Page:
It was slippery in parts so she took my hand, steering me gently from one dry spot to the next. The path soon gave way to sludge, punctured with bricks for steppingstones. Her house was one of a cluster of three clay bungalows, perched upon a shimmering expanse of mud. Visiting this woman’s home was visiting a foregone conclusion. Before too long it will be underwater
Dacope is a small settlement in Bangladesh’s southern Khulna district, where the green on the map begins to tangle with a mesh of blue. Home to three large river systems, a low-lying delta plain and a lengthy coastline, Bangladesh is battling climate change on a number of fronts. In recent years it has suffered a higher incidence of tropical cyclones and the merciless tidal surges that follow. Bit by bit, it is also being closed in on by rising seawater, which seeps into the agricultural land, harming crops and sacrificing livelihoods. Despite the influx of millions of dollars of climate finance into Bangladeshi coffers, villagers here say they’ve seen no evidence of it.
“At the core of the strategy to face climate change is the potential availability of an unprecedented amount of resources. As we all know, more resources bring a greater scope and potential for corruption,” warns Iftekhar Zaman, Executive Director of Transparency International (TI) Bangladesh.
Corruption has long aggravated levels of social injustice in Bangladesh, depriving children of access to education, increasing poverty and hunger, and closing the door to basic healthcare provision, particularly for the poor. TI Bangladesh’s 2010 national household survey found that more than four out of five households encountered corruption when interacting with public services and state institutions that year.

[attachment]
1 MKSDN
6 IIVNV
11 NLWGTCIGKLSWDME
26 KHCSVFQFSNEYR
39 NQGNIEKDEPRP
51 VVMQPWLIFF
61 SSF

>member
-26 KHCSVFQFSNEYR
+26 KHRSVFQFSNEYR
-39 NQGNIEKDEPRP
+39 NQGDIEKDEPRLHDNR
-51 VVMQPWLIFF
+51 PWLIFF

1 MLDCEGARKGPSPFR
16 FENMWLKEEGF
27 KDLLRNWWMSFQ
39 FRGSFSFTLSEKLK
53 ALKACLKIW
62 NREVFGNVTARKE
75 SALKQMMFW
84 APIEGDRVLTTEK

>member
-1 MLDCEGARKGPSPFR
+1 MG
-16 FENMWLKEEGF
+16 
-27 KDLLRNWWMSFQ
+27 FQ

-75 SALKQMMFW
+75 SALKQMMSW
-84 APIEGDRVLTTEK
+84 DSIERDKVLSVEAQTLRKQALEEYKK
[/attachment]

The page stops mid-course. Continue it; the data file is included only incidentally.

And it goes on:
Climate money may be relatively new to Bangladesh, but it will be flowing through familiar channels. Wary that funds risk being hijacked by corrupt interests, TI Bangladesh has begun shining a light on them, to ascertain where money’s coming from, how it’s managed, what it’s spent on and why.
Answers to these questions can be hard to come by, particularly at the contracting level. More often than not bidding processes are closed, exposing them to potential rigging or undue influence. To date there has been little sign of independent oversight or quality control during project implementation. Financial audits are reportedly rarely carried out, and when they are they usually occur after a project’s completion, once the money’s been spent.
Just south of Dacope we encounter a community of climate refugees. Forced out of their homes by intruding water, many have populated an old school house. Others have fashioned shelters from reeds and plastic sheeting. These people’s stories paint a dispiriting picture of levels of integrity in local government. A chunk of the money earmarked for flood defence measures has never materialised, they say. Some embankments were never built, others are not as high or robust as their blueprints prescribed. As such they’re ineffectual.
As rock sediment continues to course into Bangladesh’s flat plains in the south, sent by the melting Himalayan glaciers, it corrodes the riverbanks and basins, effectively turning once contained rivers into sprawling lakes. A local official tells us that budget allocations for dredging sediment here were directed elsewhere, and the work was never completed.
Disaster is advancing on Khulna district, announcing itself in sodden footpaths and bloated paddy fields. Climate finance needs to support people to adapt to climate change. No one can afford for that not to happen. The government of Bangladesh has expressed commitment to ensuring that processes of distributing funds are reformed so as to achieve broad-based social and environmental benefits. TI Bangladesh will be working with them and with local communities to help ensure that happens.
All photos by Alice Harrison.